Wednesday, June 23, 2010

Can we get a weather widget in the right column of the blog for Pico Rivera, CA please? Things might be a little hotter on this side o' the Calahari-like San Gabriel riverbed.
A cool thing about riding my bike to work along that man controlled drainage ditch is the changing ecosystem. When a solid rain falls and periodically through Spring as the snow at Baldy's tip runs down Azusa Canyon and floods the concrete, the pools become a haven for birds. Egrets and several other pencil-thin stemmed birds wade in to feed on river critters while Canadian geese gather and conspire to take off in a V. Gulls in hundreds if not thousands dangle and gossip. Ducks, jet-black birds with vermillion shoulders, tennis-ball colored finches, screeching Parrots, Falcons smaller than a grapefruit, semi-circled turkey vultures picking at a dead pit bull just beyond the fog...
The growth of meadowlike foliage with brilliant yellow flowers and lush green vegetation provide a pretty landscape for a few short weeks.
The changing climate allows fleeting moments of plenty for the animals, which all move on as the sun gains stamina. It must be difficult on the people who live under the bridges where the river meets Lower Azusa and the 10. At times there are signs of people between Peck and up much of the way. Half-heartedly hidden tents amid the mid-river trees, apparel spread along the rocks near a drainage, a trophy, a desk, cigarette packs, a bike, a tattered lawn-chair, cans; there are people living and functioning without a roof.
Along the trail I pass some of the same people, headed for vocation in the opposite direction. I make sure to say hi to each one. I pass by paĆ­sas on horse-back who always offer a proud wave, along the stretch of stalwart urban ranches that line the trail. There are horses, ponies and miniature cows that have remarkably long horns for their diminutive frames, with chickens, mutts and pest-control cats peppered in between. Seemingly suicidal ground squirrels, rabbits and fence lizards dart immediately in front of my bike on the path, each time narrowly escaping without incident.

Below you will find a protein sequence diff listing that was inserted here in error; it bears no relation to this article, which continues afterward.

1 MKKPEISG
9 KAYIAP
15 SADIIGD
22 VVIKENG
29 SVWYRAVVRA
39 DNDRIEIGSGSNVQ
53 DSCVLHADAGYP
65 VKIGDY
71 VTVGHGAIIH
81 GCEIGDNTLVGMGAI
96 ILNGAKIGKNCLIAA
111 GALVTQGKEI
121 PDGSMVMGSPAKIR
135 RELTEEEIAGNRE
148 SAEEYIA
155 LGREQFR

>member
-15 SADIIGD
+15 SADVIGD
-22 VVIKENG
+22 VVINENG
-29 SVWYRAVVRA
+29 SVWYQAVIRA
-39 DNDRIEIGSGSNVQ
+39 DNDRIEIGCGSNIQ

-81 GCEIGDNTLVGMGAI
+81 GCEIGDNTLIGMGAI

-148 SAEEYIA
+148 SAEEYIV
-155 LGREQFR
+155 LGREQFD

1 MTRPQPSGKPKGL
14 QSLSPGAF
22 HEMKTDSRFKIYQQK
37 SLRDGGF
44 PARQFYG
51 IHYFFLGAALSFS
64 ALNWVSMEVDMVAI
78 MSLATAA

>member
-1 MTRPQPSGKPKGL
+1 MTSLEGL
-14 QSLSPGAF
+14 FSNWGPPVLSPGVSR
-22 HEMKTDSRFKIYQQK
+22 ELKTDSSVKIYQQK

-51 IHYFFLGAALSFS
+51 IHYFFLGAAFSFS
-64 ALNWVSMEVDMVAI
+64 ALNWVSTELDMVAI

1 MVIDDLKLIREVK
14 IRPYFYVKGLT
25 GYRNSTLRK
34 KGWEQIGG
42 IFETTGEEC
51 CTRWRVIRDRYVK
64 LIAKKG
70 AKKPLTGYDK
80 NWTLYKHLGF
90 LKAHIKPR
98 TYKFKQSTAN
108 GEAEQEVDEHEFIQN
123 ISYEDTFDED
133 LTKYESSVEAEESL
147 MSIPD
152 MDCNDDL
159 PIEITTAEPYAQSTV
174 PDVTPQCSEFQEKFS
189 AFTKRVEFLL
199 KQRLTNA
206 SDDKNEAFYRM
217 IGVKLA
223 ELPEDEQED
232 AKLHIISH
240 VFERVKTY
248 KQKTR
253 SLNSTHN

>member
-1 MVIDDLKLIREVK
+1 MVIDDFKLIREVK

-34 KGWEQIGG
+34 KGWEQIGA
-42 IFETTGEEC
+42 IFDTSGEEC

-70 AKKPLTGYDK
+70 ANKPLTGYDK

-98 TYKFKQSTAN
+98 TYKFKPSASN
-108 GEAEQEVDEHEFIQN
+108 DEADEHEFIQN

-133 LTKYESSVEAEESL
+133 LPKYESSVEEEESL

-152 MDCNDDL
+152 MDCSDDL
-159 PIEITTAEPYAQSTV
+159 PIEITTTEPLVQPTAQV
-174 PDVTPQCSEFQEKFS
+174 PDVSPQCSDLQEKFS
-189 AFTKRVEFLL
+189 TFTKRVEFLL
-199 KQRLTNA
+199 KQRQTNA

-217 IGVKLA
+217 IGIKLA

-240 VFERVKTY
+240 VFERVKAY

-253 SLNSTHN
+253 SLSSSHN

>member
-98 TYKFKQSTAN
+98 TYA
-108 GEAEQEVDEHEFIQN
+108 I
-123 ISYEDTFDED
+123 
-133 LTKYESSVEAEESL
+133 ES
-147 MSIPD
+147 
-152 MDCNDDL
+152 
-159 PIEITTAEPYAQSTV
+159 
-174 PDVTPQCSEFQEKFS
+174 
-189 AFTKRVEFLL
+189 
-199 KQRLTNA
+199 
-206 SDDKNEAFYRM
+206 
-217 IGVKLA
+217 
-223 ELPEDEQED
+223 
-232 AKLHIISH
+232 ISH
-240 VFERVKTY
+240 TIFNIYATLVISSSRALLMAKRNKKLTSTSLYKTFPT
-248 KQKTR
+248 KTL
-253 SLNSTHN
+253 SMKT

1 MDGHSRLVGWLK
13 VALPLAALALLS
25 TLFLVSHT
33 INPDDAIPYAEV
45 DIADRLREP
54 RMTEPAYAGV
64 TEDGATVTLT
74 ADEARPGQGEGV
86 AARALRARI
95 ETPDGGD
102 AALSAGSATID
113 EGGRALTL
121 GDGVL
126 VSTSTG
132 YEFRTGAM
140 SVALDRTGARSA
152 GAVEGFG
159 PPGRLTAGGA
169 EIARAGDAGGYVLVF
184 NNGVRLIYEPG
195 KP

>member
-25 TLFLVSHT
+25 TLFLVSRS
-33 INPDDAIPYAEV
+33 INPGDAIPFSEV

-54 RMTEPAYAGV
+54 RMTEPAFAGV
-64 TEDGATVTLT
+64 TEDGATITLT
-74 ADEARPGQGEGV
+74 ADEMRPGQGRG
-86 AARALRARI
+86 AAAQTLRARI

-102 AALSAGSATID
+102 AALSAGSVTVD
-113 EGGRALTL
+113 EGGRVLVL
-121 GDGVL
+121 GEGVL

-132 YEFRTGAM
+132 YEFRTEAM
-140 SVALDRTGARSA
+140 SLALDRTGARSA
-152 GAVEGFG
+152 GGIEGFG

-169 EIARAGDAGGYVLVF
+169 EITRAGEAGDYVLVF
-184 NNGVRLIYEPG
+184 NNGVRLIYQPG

I take the surface streets beginning with Ramona. Then a right on Maxson, cut over on Killian or Emery, right on Cogswell and I pass several streets where my Dad once lived. The neighborhood is not like when his family lived there. There are many pedestrians scouting for recyclables, teens out strolling who ought to be in a classroom and "gentleman's" clubs are conspicuous. Liquor stores, payday advances, discount shoe stores dispensing Jordans that cost a paycheck... all-pervasive graffiti. Soon-to-be fathers will some day marvel at how the same neighborhood has further changed in a generation.
I arrive ten minutes early in Monrovia, to cool down and tidy up a bit before walking in to work. Even with minimal sign that I have been doing cardio, people seem puzzled that I would choose to ride my bike to work...


  1. Your new weather sticker is now posted in a prominent position! I am not at all puzzled that you would ride to work. I often rode to school and work.

  2. You are such a good writer. I loved reading your descriptive narrative. I could picture the urban oasis in the midst of all this concrete. Thank you for telling this account.

  3. I agree with Cindi. You are so descriptive and know so much about the flora and fauna. However I haven't noticed any decrease in the parrot population around here.